Investigation of malignant hyperthermia (MH) susceptibility initially involves clinical evaluation of a patient’s risk based on their anaesthetic and medical history, and relevant family history. Further investigation is indicated when increased risk of susceptibility to MH cannot be excluded. The highest sensitivity for detecting susceptibility to MH is provided by pharmacological challenge tests carried out on freshly excised skeletal muscle under controlled laboratory conditions. These tests, when carried out according to the following protocol are collectively referred to as the in vitro contracture test, or IVCT. The IVCT is recommended for individuals considered to be at increased risk of MH either as a first-line test or when DNA analyses have failed to confirm the high-risk status. DNA analyses are less invasive than the IVCT but not as sensitive. They have a major role in family screening and, with recent improvements in cost-effectiveness of genotyping, can play a role in the primary investigation of index cases (1).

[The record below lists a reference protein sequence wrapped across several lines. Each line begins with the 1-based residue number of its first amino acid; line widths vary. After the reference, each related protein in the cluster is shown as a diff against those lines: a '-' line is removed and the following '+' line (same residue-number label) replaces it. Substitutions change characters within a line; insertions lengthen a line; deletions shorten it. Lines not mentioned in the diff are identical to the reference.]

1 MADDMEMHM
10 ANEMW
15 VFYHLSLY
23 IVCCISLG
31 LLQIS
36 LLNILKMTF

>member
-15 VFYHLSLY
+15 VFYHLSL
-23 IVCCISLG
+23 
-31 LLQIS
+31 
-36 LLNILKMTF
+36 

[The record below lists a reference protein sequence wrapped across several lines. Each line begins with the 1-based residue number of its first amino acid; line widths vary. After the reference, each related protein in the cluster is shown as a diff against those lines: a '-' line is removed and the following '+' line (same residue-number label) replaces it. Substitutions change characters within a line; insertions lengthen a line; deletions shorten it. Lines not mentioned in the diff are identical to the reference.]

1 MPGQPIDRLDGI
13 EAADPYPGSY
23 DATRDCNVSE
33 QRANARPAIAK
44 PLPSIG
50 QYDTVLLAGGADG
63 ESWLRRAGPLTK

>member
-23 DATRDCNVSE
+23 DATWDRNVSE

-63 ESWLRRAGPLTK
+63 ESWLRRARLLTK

1. Forrest KM, Foulds N, Millar JS, et al. RYR1-related malignant hyperthermia with marked cerebellar involvement - A paradigm of heat-induced CNS injury? Neuromuscul Disord. 2015;25:138-40